March 19, 2012, - 1:34 pm
Later today, I’ll be attending a critics’ screening of “The Hunger Games,” the much ballyhooed silver screen version of the best-selling “Young Adult” book series. I put “Young Adult” in quotation marks because the books are about a sick, violent vision of the future in which young people are selected to kill each other once a month, with only one survivor. When you teach teens that the future is dark, that fantasy should be dark, they’ll act and think dark in real life. Makes the “Twilight” contest between two girlie-men over a sullen chick sound like child’s play, huh?
Some are saying this is the new “Twilight,” and the movie is expected to garner a $100 million-plus opening when the movie debuts at Midnight Thursday Night/Friday Morning. But, to me, this sounds like just a more violent remix of “Twilight.” I’ve written that the Twilight movies are just about a girl who is the man and two “men” who are the chicks fighting over her with their sensitive sides. This looks like more of the same, with a “valiant” she-man chick as the heroine and the two men, with girlie-sounding names, “Gale” and “Peeta,” as the male chicks fighting over her. Her name is even more manly than theirs: Katniss Everdeen. The actress playing her, Jennifer Lawrence, is, in many ways, far more masculine than the carefully waxed, manicured, moussed, and gelled “guys” who play her romantic suitors, Liam Hemsworth (Miley Cyrus’ boytoy) and Josh Hutcherson. But, hey, they are suitable arm candy, the role women once played in movies like this.
And Hollywood is working overtime to market this to guys. It’s sad. We’ve already conditioned young men and 20-somethings to be slacker boys living at home with the parents. Now, we’re conditioning them in movies, more and more, to assume the role of the gushing, shrieking girls to a woman far more masculine than they are in a violent setting. Awwww. How cute. What ever happened to the movies where the guy is the hero with two hot chicks fighting over him? It’s basically true to call it a passe trend. The roles have been reversed in so many hard-to-believe movies, I’ve lost count.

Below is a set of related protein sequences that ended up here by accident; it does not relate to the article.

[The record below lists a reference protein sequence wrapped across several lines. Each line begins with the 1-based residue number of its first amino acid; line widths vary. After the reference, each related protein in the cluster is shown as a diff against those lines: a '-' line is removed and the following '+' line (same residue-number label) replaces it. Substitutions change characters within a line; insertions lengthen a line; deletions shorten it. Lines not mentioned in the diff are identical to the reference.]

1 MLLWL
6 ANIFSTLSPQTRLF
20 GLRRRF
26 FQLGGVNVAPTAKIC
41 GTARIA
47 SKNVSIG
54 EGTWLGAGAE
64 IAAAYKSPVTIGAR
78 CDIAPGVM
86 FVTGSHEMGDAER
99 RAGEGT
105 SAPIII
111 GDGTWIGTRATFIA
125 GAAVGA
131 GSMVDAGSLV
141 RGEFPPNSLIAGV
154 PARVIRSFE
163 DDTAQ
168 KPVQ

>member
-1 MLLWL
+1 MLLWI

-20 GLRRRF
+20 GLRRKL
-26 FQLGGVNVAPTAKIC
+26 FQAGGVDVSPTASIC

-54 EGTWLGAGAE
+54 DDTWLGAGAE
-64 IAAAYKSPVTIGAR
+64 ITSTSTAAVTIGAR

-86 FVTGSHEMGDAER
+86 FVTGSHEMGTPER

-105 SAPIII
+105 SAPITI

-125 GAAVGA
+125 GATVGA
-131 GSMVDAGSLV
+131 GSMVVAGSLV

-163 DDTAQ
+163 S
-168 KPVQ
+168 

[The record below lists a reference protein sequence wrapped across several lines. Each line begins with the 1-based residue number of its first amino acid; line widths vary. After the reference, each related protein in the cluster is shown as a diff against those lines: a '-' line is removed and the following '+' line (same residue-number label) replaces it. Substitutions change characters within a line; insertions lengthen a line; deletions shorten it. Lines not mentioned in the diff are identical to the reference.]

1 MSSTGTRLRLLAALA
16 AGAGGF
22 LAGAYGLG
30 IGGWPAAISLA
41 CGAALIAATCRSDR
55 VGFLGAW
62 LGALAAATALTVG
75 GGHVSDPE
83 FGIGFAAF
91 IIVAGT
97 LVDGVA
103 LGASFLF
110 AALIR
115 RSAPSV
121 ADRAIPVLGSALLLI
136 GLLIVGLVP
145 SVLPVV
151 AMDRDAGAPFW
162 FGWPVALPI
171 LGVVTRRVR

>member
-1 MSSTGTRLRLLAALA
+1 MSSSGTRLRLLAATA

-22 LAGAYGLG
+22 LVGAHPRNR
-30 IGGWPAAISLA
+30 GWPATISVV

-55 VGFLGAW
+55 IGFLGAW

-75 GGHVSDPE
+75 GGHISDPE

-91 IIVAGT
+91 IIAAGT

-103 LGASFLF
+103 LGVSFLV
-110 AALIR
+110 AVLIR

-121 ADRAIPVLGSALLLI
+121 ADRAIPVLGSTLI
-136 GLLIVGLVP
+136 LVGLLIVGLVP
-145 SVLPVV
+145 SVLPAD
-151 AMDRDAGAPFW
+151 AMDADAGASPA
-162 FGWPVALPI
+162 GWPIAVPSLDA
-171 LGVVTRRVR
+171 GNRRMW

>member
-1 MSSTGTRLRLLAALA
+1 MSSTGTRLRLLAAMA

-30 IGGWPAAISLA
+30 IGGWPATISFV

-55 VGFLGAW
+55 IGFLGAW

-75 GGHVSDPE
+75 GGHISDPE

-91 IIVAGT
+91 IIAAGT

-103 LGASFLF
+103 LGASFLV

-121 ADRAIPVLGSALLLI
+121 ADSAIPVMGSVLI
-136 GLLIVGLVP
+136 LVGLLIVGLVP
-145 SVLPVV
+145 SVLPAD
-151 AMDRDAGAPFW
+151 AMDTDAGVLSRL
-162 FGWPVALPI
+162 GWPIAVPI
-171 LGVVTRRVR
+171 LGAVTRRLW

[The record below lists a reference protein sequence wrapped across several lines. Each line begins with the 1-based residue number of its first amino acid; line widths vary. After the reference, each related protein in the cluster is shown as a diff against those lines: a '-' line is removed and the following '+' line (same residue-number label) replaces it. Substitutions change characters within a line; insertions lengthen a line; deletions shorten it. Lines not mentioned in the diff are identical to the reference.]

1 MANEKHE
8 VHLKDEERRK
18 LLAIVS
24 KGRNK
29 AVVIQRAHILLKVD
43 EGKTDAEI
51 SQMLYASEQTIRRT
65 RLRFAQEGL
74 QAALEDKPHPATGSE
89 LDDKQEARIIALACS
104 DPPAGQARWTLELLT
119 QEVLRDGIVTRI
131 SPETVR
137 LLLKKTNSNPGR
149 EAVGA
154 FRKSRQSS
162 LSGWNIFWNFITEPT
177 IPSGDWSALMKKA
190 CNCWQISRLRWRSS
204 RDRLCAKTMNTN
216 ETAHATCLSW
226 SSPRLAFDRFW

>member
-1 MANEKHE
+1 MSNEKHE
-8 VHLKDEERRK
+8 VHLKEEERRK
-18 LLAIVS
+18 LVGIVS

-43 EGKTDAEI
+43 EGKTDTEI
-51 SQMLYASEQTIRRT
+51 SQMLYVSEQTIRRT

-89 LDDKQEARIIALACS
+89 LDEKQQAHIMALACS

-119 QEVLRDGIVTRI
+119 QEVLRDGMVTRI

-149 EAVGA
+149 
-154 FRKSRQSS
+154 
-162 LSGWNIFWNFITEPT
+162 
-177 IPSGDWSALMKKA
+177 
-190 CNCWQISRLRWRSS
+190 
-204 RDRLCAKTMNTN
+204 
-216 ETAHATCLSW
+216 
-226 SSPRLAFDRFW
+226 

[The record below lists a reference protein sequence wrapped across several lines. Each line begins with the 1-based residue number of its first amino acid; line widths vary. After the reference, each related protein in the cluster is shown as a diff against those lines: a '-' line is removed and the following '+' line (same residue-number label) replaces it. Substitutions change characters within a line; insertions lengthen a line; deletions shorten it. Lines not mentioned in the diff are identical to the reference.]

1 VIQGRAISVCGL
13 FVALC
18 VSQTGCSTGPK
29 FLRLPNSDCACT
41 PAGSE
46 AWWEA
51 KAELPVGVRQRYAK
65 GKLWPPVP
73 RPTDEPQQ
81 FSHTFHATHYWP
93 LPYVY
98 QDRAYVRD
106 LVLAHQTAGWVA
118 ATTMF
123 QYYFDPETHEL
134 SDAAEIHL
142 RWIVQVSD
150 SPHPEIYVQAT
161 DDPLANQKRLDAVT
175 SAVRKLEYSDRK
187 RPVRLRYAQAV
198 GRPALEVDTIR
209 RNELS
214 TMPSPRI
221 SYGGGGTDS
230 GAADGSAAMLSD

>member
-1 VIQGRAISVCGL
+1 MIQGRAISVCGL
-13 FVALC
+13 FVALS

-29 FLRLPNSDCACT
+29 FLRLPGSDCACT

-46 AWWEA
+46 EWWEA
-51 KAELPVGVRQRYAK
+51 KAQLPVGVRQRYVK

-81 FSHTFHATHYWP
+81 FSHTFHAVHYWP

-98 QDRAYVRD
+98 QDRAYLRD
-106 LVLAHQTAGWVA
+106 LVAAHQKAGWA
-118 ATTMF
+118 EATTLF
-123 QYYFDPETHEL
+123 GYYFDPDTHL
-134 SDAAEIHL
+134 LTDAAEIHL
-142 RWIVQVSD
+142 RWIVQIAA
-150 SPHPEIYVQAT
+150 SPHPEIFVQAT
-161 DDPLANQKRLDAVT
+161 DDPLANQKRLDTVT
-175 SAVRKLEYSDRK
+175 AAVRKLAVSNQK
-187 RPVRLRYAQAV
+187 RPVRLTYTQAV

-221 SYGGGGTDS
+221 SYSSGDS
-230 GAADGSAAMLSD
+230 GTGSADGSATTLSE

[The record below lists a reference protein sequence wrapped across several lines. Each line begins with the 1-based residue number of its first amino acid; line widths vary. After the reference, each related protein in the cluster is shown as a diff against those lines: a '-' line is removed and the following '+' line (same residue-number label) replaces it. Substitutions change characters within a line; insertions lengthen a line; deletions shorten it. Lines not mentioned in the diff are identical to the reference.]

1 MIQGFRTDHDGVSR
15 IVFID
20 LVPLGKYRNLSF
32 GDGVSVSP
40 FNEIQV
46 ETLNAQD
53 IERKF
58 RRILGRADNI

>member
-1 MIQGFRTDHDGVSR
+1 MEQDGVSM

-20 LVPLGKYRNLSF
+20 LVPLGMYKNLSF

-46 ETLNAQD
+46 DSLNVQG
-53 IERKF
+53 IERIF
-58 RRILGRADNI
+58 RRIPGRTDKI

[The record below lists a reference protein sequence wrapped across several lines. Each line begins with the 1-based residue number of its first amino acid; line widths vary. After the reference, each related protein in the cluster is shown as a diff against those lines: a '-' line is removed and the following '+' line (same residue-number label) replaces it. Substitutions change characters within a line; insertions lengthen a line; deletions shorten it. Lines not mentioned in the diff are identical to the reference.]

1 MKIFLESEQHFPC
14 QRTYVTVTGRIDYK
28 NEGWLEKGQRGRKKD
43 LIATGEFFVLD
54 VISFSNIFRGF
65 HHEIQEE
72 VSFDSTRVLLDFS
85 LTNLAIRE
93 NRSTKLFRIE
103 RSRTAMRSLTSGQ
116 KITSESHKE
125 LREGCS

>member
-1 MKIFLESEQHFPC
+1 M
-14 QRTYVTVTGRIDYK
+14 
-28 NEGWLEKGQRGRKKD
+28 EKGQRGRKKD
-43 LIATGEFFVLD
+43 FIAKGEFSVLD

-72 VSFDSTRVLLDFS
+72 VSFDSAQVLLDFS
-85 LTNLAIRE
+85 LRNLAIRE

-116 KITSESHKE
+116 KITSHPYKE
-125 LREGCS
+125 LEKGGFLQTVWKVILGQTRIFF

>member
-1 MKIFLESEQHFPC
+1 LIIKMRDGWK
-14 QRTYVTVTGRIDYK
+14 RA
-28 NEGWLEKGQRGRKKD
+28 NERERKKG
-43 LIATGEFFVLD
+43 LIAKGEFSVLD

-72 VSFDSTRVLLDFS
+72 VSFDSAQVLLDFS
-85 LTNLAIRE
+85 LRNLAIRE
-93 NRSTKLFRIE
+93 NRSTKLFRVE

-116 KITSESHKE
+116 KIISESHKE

Check out how the movie is being marketed to lull men-in-development into girlie-mandom and submission:
For the producers behind “The Hunger Games,” a movie based on a young-adult novel about a teenage girl fighting for survival and struggling with a love triangle, the guys matter.
The movie doesn’t open until March 23, but soothsayers are already predicting an opening-weekend gross in excess of $100 million. Barclays Capital estimates that the movie will generate $275 million domestically, on par with the most recent installment of the “Twilight” series. The studio, Lionsgate, is hoping to launch a multibillion-dollar franchise. Expectations have already sent its stock price soaring.
To avoid falling short of such lofty predictions, Lionsgate has been picking its way through a minefield of gender issues: reeling in male moviegoers without alienating core female fans. But male audiences, long the driver of blockbuster openings, have proved increasingly fickle as they divide their attention with videogames and other diversions.
Set in a dystopian future, “The Hunger Games” centers on Katniss Everdeen, a 16-year-old girl who is called upon to fight 23 other teens to the death in a twisted annual survival competition that is televised to the nation of Panem. The quick pace, strong characters and blood sport of author Suzanne Collins’s trilogy helped attract a robust male readership. . . .
From the start, the books were aimed at a crossover audience. The publisher, Scholastic, considered dozens of cover designs, including portraits of Katniss, before settling on a more “iconic” image of a bird pendant that plays a role in the story, said Rachel Coun, Scholastic’s executive director of marketing. When the book was first released, young male readers were targeted with a promotional videogame online. . . .
Some guys could be turned off by the perception that female cult fandom has sprung up around the movie, reinforced by the boisterous crowds—predominately girls—that have gathered at malls where “Hunger Games” cast members have appeared on a promotional tour. The mall strategy is pure “Twilight.” . . .
Says Vincent Bruzzese, president of Ipsos MediaCT’s Motion Picture Group, which does market research for movie studios and filmmakers: “What they are doing is marketing the archetypal themes that are gender-neutral.” Mr. Bruzzese says young men will watch action heroines.
Uh-huh, heroes are no longer male onscreen. They are “gender neutral,” which is code for: they’re women. Far too many guys have already assumed the position of Lois Lane, Veronica, and Betty (not to mention, Jughead). I know: I’m dating myself with these references, as fans of these flicks probably never heard of any of these characters, none of whom is tough and unfeminine enough for them. And this movie won’t help things.
If you don’t think that Hollywood and pop culture are shaping American males and teaching them how not to be men, you haven’t been paying attention.
And as I always say, not a single matriarchy in history has succeeded. Not one has lasted.
We are fooling ourselves in programming the genders for one.
Stay tuned for my review of the movie on Friday. In the meantime, watch the trailer (which they won’t allow anyone to embed from YouTube).
Tags: Gale, Jennifer Lawrence, Josh Hutcherson, Katniss Everdeen, Liam Hemsworth, Peeta, The Hunger Games